Yesterday, GTTV’s 20-minute Valve-centric episode went live. While many expected some sort of big game reveal (I suppose the community always does that), the episode itself brought us quite a bit of new information, especially on the upcoming Steam Big Picture Mode (also known as the Ten-Foot, or 10′ UI), set to completely revolutionize the way Steam works.
As a matter of fact, they even gave us a sneak peek at what it might look like, as well as a timeframe for its beta period. Read on!
Starting from 06:00 in the GTTV episode, Geoff Keighley talks to Valve’s Greg Coomer, one of the developers central to the Big Picture Mode’s development (he was Valve’s eighth ever employee, and actually helped give the company its name – he was also the lead developer on Prospero, one of the first games Valve ever cancelled, and his face was even used as part of a composite image used to create Gordon Freeman’s visage on the Half-Life 2 cover).
In the video, he states that some time in early September, the Big Picture Mode beta will go live on Steam. He also implies that it’ll be a public opt-in beta: “in early September, you’ll be able to hop into a beta, click a button, and see Steam reformatted for your TV and useable with a PC game controller, or a mouse and keyboard“.
Then there’s some footage of a wall, with printed mock-ups of the actual Big Picture Mode plastered all over it. I was going to make a joke about how these are pictures of the Big Picture, but then my fellow staff members told me that in older parts of the world, you’re beaten to death with dead chickens for making jokes that bad.
So we’re saving that one for when I can make sure I’m adequately protected from any and all forms of chicken-murder.
That’s about all we could snap. I’d definitely say these are actual, working designs – and they look really, really great. You can tell they spent a lot of time on this, because they’ve managed to synthesize the entire Steam experience into something that can be used on a TV, with a games controller. They’ve even got the overlay’s web browser in there, which is really sweet.
So early September is when we can expect to start seeing a lot more out of this thing. I’m still really curious to find out how it’ll work exactly… is it simply going to come down to connecting our PC to our TV?
How are they going to make sure it’s so accessible and easy-to-use that people like… well, people like me, will get to use it? I don’t know, but I certainly hope they’ve put a lot of thought into it. And if they ever want to do a… Vic Picture Mode, or something, then I’m available for all business requests. And that pun was so bad I’m now being told Valve will never answer my e-mails again. Eep.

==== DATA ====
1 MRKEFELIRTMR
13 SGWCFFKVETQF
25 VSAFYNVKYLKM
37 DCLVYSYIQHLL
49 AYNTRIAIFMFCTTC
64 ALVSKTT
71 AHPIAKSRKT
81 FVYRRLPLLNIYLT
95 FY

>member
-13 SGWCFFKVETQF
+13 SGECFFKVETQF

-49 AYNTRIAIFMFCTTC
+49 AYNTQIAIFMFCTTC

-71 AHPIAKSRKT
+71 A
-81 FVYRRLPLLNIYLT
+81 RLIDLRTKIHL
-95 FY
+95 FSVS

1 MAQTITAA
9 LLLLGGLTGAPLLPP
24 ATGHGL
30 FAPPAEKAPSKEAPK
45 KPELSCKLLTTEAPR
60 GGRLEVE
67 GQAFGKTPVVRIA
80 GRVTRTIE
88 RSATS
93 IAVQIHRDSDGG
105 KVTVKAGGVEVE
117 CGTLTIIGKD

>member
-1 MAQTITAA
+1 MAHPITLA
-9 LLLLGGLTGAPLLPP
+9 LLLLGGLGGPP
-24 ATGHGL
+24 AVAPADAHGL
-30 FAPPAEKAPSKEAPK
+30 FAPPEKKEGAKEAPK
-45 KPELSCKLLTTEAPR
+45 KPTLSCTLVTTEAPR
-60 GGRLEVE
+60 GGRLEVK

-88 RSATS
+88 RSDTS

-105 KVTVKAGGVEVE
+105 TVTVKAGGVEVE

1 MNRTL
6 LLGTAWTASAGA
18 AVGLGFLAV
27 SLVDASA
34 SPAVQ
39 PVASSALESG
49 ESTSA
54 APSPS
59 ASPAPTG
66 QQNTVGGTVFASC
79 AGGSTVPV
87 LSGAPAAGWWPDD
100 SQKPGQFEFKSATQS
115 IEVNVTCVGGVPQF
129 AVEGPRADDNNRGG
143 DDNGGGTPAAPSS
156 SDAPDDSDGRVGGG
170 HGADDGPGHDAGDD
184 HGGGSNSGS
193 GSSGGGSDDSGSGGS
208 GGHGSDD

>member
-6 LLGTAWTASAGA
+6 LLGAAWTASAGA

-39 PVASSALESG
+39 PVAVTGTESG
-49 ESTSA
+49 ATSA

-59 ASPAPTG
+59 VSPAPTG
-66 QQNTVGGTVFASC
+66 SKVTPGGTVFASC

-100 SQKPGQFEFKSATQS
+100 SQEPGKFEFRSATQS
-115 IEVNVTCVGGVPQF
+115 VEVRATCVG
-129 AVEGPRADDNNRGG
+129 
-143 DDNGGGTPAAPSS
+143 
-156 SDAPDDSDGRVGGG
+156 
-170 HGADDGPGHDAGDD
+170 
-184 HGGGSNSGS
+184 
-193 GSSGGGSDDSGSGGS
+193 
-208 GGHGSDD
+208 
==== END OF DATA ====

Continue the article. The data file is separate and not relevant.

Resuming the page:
The other big thing that came out of this was the world reveal of the trailer for a yet-unannounced Dota 2 documentary, which focuses on the lives of 5 competitive Dota 2 gamers from all over the globe, and sets that in contrast with their experiences at the first International Dota 2 tournament, which took place last year at Gamescom.
This is Valve’s first-ever major film production… and yes, I’m choosing to discount 2005’s Zombie Movie, and 1999’s Half-Life: Uplink. One of those is so glorious that it occupies its own class of cinema (that’s Zombie Movie), while the other represents the most appalling and despicable 5 minutes I have ever experienced in my life (that’s Half-Life: Uplink). In the words of the noble Fragmaster:
Half-Life: Uplink is so bad it should be illegal (maybe that’s why it is). It’s worse than Blue in a thong. It’s worse than John Romero’s dandruff. It’s worse than the Mac Deluxe, seven-year-old Spam, and Ebola served over a steaming plate of sour frog ass. This movie should have a warning label, I had to flush my eyes for ten minutes with water in a vain attempt to ease the pain.
I’d say this is looking very promising. It looks like a very engaging, insightful and interesting film overall. Generally, I think projects like these, which focus on the game community first and foremost, contain much more inherent value than simply making a film which tries to portray the game’s fiction in a cinematic way.
It’s also a format which could easily be adapted to some of Valve’s other game endeavors focused on competitive play, like Counter-Strike. And it’s a very mature kind of concept, and I’m really glad that Valve is giving this idea all the attention and effort it needs.
Overall, I’m really excited about this movie, and I can assure you that even though I’m far from a Dota fan, I’ll definitely be watching it when it comes out soon (and that means something). I guess it’s safe to assume that it’ll be distributed on Steam, though I’m really interested in seeing what the pricepoint will be for that.
Aside from that little reveal, there’s one more fairly important snippet of info which came out of the GTTV episode. Starting from 06:53, Geoff talks to Anna Sweet, who is in charge of business development at Valve. She goes a bit into detail on the upcoming Steam Greenlight, and as it turns out, Steam Greenlight is going live on the 30th of August, which is barely 10 days away. Looking forward to that as well!
It’s times like these that really put Valve’s activities in perspective. They have so much going on right now, that it is almost impossible to imagine how they manage to keep up with everything, and do such an exceptional job in almost all respects. And I’m absolutely certain there is so much unannounced stuff brewing behind the scenes, that they aren’t even close to discussing just yet. Sadly, Vic Picture Mode is not one of those things.